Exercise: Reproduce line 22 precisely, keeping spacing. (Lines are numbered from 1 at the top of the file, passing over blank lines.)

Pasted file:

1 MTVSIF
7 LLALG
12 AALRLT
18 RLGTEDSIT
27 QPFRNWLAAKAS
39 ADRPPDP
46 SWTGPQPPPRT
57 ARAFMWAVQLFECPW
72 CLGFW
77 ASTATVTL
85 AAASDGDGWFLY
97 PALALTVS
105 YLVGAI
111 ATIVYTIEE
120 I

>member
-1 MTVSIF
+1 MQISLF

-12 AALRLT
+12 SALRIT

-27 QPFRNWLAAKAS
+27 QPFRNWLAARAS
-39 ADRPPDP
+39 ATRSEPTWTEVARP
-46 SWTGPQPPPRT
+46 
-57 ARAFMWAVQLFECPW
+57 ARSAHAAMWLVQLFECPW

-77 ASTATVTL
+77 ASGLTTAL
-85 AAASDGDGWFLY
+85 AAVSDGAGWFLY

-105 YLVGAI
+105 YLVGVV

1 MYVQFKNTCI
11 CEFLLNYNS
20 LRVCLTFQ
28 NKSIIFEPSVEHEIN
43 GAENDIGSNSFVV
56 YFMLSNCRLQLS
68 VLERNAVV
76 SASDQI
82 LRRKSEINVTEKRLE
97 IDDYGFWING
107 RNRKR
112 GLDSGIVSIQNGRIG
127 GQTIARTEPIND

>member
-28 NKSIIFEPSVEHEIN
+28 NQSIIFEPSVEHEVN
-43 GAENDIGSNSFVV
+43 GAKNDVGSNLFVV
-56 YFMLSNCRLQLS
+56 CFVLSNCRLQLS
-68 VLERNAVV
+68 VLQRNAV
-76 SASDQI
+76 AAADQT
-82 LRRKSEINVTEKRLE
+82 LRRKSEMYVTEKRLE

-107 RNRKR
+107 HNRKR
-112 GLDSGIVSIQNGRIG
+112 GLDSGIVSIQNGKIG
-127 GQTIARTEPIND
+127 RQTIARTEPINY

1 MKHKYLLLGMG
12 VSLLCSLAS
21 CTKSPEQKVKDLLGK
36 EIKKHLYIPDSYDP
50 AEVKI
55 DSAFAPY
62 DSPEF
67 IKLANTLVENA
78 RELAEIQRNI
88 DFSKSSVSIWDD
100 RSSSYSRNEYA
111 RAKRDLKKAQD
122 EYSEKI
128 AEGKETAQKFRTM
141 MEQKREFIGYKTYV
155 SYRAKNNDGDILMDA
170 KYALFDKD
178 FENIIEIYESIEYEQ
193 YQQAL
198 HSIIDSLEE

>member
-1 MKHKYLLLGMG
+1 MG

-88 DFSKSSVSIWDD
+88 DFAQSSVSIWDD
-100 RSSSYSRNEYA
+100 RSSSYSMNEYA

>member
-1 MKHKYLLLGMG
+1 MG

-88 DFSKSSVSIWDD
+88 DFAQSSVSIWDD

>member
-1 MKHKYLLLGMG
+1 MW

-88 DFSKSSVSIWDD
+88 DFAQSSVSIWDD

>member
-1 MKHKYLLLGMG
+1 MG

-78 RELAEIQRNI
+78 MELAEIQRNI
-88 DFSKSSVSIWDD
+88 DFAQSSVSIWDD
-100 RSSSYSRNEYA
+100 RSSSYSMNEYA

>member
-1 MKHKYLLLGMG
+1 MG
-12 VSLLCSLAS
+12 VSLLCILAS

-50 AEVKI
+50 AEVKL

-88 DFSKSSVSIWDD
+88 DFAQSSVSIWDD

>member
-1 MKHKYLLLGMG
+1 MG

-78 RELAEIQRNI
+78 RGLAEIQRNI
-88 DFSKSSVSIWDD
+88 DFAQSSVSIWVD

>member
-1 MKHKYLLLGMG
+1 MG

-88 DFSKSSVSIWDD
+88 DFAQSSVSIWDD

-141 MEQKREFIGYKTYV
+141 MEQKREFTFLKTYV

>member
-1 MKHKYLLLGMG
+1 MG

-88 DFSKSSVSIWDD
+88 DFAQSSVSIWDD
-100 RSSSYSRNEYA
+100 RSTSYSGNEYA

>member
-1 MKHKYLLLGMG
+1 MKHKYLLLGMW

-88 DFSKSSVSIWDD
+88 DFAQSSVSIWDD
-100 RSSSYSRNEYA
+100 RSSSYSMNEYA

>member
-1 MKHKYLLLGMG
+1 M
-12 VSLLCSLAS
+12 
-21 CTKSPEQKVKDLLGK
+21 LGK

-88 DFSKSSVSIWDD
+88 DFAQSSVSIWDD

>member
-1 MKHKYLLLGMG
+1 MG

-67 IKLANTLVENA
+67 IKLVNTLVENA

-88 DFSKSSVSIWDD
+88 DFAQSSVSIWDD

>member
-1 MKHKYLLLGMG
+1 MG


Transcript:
+27 QPFRNWLAARAS